Bundling EFL library packages

Ross Vandegrift rvandegrift at debian.org
Sun May 30 21:30:02 BST 2021


On Wed, Feb 19, 2020 at 10:44:54PM -0800, Ross Vandegrift wrote:
> I'm considering bundling all of the EFL shared objects into a single package.
> I thought this would not be permitted by policy.  But after a discussion with
> upstream, I reviewed the policy and realized I was wrong - it is not so strict.
> An initial plan:
> - libefl1: all of the shared libs & modules
> - libefl-data: arch-indep user files
> - libefl-bin: user binaries
> - libefl-dev: arch-indep developer files
> - libefl-dev-bin: developer binaries
> - libefl-doc: api docs
> Existing packages will become transitional as appropriate.

I've worked through this, and I'm not that fond of the result.  It turns out
that not all of the dependency cycles can be eliminated - bundling creates a
new ineliminable cycle:

ethumb has a client and server.  The client has a shared lib and runtime bin.
Currently those are shipped in libethumb-client1 and libethumb-client-bin.
libethumb-client-bin depends on libethumb-client1 since it is linked to it.
But to avoid the cycle, there's no dependency in the other direction.  Instead,
libethumb-client1.symbols adds a dependency on libethumb-client-bin to

But libelementary.so.1 is linked to libethumb_client.so.1.  Once bundled,
elementary will be in libefl1.  And of course ethumb uses efl, so it depends on
libefl1 - we get: libefl1 <-> libethumb-client-bin.

To workaround, we'd need to keep ethumb split out so consumers can include both
dependencies on libethumb-client1 and libethumb-client-bin.  But we'd also need
to keep libelementary1 separate to avoid a cycle with the bundled libefl1.  I
don't see a path from libelementary1 -> libethumb-client1 right now, but I
haven't actually tested this.

That would leave us in a middle-ground where some of efl must be kept separate,
some bundled.  But that's the current state of things.  So this seems like lots
of churn to end up with just a reshuffle of what's bundled.

Some comments on the other discussion points follow.

> Here are some benefits:
> - Ensuring that all components are the same verson takes a lot of Breaks.  This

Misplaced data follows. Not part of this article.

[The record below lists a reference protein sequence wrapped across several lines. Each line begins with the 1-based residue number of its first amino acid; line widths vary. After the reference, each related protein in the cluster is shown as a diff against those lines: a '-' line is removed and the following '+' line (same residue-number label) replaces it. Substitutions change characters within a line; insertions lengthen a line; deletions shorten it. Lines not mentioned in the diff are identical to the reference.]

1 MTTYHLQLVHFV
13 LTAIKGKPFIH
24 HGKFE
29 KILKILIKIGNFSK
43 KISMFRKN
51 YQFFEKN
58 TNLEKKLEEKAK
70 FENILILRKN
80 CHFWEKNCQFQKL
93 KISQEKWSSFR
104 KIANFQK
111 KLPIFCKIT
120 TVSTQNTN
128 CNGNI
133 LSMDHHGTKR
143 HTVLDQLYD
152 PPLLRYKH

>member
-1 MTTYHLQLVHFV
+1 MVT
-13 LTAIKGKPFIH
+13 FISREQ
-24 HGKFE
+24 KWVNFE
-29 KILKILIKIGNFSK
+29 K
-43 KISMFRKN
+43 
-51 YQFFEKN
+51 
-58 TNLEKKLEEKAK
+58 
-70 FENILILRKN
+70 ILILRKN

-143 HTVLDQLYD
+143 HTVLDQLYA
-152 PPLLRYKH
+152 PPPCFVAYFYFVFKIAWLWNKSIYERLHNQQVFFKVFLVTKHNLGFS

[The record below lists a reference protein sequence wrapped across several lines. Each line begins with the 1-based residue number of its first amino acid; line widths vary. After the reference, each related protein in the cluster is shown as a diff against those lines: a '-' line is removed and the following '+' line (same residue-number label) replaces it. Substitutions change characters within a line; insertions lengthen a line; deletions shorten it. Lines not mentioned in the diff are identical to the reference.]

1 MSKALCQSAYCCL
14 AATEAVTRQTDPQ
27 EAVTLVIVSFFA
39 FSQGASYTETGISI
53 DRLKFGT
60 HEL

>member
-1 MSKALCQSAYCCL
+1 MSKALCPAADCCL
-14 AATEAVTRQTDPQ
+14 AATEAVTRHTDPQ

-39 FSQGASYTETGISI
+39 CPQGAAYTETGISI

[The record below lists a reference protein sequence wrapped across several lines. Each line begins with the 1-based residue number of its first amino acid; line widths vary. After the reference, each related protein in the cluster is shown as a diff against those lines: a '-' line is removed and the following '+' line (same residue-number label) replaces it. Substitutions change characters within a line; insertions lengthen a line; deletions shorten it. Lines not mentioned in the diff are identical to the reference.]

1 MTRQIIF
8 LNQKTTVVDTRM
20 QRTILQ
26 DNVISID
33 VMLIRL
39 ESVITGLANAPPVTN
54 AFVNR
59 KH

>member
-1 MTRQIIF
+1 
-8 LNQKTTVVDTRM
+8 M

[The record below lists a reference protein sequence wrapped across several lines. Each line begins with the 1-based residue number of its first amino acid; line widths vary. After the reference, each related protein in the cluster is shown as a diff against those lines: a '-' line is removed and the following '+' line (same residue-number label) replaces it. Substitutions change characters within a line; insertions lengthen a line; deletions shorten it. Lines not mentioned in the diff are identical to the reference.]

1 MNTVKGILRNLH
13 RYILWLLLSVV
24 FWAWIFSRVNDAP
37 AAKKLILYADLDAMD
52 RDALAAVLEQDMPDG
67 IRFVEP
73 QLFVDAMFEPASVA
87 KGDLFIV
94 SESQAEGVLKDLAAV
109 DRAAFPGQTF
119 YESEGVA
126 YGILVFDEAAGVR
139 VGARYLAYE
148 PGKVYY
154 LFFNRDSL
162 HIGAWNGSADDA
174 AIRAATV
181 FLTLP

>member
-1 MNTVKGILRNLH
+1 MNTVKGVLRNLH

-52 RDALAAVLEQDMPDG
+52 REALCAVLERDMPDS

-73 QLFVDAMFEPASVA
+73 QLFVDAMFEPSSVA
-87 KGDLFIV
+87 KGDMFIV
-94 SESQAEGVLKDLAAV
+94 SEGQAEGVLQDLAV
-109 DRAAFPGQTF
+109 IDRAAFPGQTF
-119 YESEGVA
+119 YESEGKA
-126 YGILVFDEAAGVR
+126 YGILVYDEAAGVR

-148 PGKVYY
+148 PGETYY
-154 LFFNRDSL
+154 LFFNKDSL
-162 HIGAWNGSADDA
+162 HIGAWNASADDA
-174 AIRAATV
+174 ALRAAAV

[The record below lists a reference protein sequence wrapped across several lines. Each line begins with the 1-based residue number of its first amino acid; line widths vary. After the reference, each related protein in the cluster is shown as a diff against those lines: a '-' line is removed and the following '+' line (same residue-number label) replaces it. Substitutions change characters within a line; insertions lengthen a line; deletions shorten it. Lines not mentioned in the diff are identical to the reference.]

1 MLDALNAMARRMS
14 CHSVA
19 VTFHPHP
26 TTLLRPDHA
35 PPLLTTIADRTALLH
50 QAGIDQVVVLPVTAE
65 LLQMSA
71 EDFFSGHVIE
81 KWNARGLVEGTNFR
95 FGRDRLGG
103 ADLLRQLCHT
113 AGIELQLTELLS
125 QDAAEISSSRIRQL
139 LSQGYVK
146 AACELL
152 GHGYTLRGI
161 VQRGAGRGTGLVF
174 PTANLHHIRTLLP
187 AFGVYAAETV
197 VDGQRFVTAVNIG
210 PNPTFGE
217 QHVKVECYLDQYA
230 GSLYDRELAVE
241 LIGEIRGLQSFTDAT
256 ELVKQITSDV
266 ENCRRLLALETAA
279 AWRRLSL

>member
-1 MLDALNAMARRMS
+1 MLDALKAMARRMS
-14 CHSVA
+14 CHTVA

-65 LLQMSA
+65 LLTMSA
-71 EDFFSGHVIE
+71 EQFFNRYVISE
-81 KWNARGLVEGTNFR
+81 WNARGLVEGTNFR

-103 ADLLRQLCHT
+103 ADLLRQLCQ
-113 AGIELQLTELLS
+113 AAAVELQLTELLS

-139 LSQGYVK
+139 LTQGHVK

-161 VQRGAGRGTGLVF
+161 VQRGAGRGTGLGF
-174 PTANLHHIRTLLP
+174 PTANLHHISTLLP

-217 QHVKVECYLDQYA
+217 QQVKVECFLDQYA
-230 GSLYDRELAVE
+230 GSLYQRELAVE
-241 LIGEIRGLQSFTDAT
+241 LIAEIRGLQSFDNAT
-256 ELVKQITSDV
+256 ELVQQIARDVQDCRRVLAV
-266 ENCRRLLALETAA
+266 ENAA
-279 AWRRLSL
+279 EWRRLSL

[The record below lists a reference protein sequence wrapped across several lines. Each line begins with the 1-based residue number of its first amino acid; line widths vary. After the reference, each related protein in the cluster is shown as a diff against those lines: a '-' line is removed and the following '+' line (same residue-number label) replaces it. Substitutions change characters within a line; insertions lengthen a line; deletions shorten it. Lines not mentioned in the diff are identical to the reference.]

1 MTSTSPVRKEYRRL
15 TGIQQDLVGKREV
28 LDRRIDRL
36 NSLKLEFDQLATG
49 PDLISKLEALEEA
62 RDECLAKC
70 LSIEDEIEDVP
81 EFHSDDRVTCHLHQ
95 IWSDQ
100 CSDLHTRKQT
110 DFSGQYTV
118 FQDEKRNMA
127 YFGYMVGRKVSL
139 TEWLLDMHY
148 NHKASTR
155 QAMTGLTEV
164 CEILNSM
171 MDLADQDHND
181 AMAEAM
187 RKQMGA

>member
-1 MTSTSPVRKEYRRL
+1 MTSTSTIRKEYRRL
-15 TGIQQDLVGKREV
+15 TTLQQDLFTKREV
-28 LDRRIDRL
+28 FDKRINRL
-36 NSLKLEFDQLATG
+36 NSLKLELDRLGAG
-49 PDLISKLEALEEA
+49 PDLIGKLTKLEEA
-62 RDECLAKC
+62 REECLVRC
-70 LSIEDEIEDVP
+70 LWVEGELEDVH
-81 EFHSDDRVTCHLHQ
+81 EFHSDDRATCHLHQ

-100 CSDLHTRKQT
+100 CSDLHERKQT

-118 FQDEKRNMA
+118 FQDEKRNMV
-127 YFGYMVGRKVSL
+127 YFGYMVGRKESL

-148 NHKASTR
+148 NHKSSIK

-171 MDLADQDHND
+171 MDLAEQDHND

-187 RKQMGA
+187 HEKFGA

>   would become very simple.

It's not really simpler - I wasn't thinking about everything needed to get the
transitional packages right.  A better idea is to automate checking for the
relationships so the complexity isn't as hard to manage.

> - Upstream experiments with new libraries & functionality.  This avoids new
>   binary packages every time a new library is introduced.
> - Splitting the arch-indep files can be done more completely without adding
>   lots of small binary packages.

These advantages do pan out - with the proviso that new functionality might
require reintroducing binary packages to break future cycles.

> - Cleaning up historical baggae from the pre-merge EFL <1.8 era back in 2013.

Same here.  It's nice to be able to clean this up, except that a large amount
of new baggage is introduced.

> There are some costs:
> - installed size footprint will increase slightly (only ~1MB for systems with
>   enlightenment installed).
> - a large symbols file will be harder to maintain.  Maybe there are tricks for
>   splitting it up though.

I used per-so symbols files that were combined in execute_before_dh_makeshlibs.
This worked pretty well.

> I examined the lib* packages on my system.  There are a few that bundle many
> libraries, so it seems not so uncommon.  But I'm also going to ask for feedback
> on mentors before implementing.
> Thoughts?

For now, I don't think I'm going to bundle everything.  That could change if
upstream's efl-one work completes, or if it eventually makes sens to live with
cycles.  But since it wasn't a clear win, I don't feel compelled to do this


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